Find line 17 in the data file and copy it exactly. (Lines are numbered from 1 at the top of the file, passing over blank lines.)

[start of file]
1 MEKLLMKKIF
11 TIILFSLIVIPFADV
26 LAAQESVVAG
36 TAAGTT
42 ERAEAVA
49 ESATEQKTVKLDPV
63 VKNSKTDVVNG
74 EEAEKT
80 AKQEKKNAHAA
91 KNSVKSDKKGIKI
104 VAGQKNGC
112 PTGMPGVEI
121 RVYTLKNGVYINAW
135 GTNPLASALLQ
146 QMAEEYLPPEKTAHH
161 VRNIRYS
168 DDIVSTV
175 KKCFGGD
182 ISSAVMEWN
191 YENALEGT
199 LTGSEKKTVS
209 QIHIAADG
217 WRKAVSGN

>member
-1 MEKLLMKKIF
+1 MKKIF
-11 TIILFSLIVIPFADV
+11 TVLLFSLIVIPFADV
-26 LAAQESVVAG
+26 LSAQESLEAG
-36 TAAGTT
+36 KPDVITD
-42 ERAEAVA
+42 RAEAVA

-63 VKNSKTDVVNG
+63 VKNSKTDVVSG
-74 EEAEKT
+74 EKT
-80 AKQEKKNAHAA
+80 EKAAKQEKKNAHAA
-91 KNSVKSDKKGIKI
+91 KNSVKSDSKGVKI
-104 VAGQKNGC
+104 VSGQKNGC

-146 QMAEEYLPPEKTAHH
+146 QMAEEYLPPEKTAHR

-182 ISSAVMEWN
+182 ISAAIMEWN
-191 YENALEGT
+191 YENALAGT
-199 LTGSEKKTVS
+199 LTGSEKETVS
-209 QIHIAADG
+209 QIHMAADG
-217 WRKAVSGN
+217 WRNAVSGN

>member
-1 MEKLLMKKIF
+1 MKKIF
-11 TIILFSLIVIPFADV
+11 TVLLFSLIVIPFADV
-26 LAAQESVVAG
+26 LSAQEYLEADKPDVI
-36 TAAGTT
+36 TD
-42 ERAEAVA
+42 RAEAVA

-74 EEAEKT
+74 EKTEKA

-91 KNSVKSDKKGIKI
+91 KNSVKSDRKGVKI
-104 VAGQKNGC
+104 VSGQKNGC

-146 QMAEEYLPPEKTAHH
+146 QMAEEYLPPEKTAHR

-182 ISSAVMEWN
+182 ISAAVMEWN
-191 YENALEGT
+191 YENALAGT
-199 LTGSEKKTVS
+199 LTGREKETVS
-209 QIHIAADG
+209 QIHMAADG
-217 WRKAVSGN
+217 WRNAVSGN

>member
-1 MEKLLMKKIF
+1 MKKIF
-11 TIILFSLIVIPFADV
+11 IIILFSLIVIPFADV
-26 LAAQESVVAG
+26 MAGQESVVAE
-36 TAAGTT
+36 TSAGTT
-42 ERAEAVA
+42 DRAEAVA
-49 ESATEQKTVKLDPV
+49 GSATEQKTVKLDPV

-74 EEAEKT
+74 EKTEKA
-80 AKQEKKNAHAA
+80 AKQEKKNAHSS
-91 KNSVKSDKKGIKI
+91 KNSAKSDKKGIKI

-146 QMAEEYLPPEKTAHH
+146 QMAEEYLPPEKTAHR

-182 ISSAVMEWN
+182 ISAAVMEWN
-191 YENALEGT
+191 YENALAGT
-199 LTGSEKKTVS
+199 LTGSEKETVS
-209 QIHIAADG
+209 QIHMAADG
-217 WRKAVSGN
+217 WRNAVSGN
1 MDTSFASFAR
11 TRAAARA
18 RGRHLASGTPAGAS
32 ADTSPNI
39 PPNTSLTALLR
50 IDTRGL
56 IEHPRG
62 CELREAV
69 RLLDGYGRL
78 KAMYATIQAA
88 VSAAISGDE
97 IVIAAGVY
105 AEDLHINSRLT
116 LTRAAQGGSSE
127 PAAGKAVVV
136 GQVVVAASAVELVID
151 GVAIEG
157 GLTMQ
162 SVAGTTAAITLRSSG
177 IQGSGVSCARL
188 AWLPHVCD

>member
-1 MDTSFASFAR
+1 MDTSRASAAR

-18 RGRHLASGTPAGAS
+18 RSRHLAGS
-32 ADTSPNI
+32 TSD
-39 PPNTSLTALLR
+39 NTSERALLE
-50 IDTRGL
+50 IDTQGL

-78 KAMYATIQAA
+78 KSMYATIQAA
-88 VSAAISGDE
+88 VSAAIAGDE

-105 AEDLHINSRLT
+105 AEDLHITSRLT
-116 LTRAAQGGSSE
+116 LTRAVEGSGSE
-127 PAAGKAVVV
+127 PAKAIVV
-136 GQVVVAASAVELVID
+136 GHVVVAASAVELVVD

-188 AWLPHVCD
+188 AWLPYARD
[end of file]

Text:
168 DDIVSTV